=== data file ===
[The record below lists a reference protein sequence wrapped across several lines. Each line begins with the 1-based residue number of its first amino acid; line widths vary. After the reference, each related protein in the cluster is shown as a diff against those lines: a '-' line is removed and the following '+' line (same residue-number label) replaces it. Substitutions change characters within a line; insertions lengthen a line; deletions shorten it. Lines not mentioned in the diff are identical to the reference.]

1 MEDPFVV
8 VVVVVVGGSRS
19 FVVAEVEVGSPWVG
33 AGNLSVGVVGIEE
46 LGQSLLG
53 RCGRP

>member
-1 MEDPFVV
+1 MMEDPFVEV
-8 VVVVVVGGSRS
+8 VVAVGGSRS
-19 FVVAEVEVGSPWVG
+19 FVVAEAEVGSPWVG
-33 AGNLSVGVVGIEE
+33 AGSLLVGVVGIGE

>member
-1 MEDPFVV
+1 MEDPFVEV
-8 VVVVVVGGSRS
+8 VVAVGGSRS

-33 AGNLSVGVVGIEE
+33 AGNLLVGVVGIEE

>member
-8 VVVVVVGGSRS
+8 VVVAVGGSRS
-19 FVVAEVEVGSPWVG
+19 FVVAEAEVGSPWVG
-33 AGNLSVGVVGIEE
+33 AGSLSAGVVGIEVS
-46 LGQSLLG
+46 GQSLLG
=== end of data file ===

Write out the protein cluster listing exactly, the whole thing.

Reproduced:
[The record below lists a reference protein sequence wrapped across several lines. Each line begins with the 1-based residue number of its first amino acid; line widths vary. After the reference, each related protein in the cluster is shown as a diff against those lines: a '-' line is removed and the following '+' line (same residue-number label) replaces it. Substitutions change characters within a line; insertions lengthen a line; deletions shorten it. Lines not mentioned in the diff are identical to the reference.]

1 MEDPFVV
8 VVVVVVGGSRS
19 FVVAEVEVGSPWVG
33 AGNLSVGVVGIEE
46 LGQSLLG
53 RCGRP

>member
-1 MEDPFVV
+1 MMEDPFVEV
-8 VVVVVVGGSRS
+8 VVAVGGSRS
-19 FVVAEVEVGSPWVG
+19 FVVAEAEVGSPWVG
-33 AGNLSVGVVGIEE
+33 AGSLLVGVVGIGE

>member
-1 MEDPFVV
+1 MEDPFVEV
-8 VVVVVVGGSRS
+8 VVAVGGSRS

-33 AGNLSVGVVGIEE
+33 AGNLLVGVVGIEE

>member
-8 VVVVVVGGSRS
+8 VVVAVGGSRS
-19 FVVAEVEVGSPWVG
+19 FVVAEAEVGSPWVG
-33 AGNLSVGVVGIEE
+33 AGSLSAGVVGIEVS
-46 LGQSLLG
+46 GQSLLG